As CEO and primary shareholder of Berkshire Hathaway (BRK.A) (BRK.B), Warren Buffett, the world's most famous investor, has developed a well-known reputation of buying big stakes in companies he believes in. When Buffett buys shares of a company for Berkshire Hathaway, the markets translate his moves as a vote of confidence for a firm's continued success. Warren Buffett's investing style of discipline, patience and value has consistently outperformed the market for decades and is therefore closely followed by many here on Seeking Alpha.
Although Berkshire Hathaway's holdings change, the company's latest SEC filings released this month give us all great insight on where the 'Oracle of Omaha' is most heavily invested. As you may have noticed Warren Buffett isn't one to invest in companies like Facebook (FB). For him, there's a big difference between a hyped IPO stock rather obviously supported by underwriters, and a truly sustainable business model proven over decades.
It's not to say that Facebook won't turn out to have a profitable and sustainable business for years to come, but it's already quite clear that the company would have to greatly expand its current business ventures to be able to generate the kind of net income and cash flow similar to the likes of Google (GOOG) or Apple (AAPL).
Although Apple and Google have been able to successfully monetize their presence in the smartphone and tablet market, for companies like LinkedIn or Facebook this will be much more difficult long term. Problem: the fickle consumer. I'm sure Buffett will keep an eye on these latest IPOs but for now let's see where he did put his money. Instead of looking at all the major holdings, it seems more interesting to look at the companies in which he actually increased or decreased his holdings.
DaVita (DVA) : DaVita is the second-largest provider of dialysis services for patients with chronic kidney failure in the United States. The company provides outpatient services through the operation of its more than 1,700 clinics, treating around 138,000 patients. The company also provides dialysis services to hospitals on an in-patient basis, as well as laboratory services for patients with renal disease.
DaVita is a pure-play dialysis services company and a leader in the market, and it appears to be navigating the bundling-related rule changes well. Berkshire Hathaway increased its holdings of DVA by 3.32 million shares (+124%) since the previous reporting period. Holding Value: $493.4 million, Shares: 6,000,000, Stake in Company: 6.38%.
DirecTV (DTV) : DirecTV has continued to take share in the U.S. television business, most recently using its NFL Sunday Ticket platform to lure customers. On the flip side, margins have come under pressure as content costs continue to rise faster than revenue. Cost pressure will remain an issue for the foreseeable future as consumers' options for television service expand. At the same time, DirecTV's Latin American business is expanding and the business is growing market share. BRK has increased its holdings of DTV by 2.65 million shares (+13%) since the previous reporting period. Holding Value: $1.08 billion, Shares: 22,999,600, Stake in Company: 3.51%.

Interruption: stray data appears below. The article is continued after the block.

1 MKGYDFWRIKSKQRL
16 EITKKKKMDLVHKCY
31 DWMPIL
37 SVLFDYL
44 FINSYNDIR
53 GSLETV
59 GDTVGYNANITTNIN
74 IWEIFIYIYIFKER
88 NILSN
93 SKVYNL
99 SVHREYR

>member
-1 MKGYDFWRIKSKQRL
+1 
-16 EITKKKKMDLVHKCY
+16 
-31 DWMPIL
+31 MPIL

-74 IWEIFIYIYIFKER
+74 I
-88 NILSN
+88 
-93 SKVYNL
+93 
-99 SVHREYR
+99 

DirecTV Group is the largest satellite television provider in the U.S., with 19.8 million customers. It also owns satellite operations in Latin America: 93% of Sky Brazil, 41% of Sky Mexico, and 100% of PanAmericana, which covers much of the remainder of the region. These businesses serve about 11 million customers combined. The firm added three regional sports networks and a 60% stake in the Game Show Network and FUN Technologies under the Liberty Media deal.
Wal-Mart Stores (WMT) :
Wal-Mart is the largest retailer in the world with more than $400 billion in annual revenue and fast approaching 10,000 stores across the globe. The company mainly operates supercenters, followed by wholesale warehouse clubs and also is testing a smaller store format for urban areas, which the company has yet to penetrate.
The move from "Always Low Price, Always" to "Save Money, Live Better" was a subtle signal at the time, but turned out to be a major strategic shift for Wal-Mart. However, moving from a low-cost to more of value-proposition store has yet to resonate with consumers, but Buffett seems to like what he sees. Berkshire has increased its holdings of WMT by 7.67 million shares (+20%) since the previous reporting period. Holding Value: $2.77 billion, Shares: 46,708,142, Stake in Company: 1.14%.
Kraft Foods (KFT) :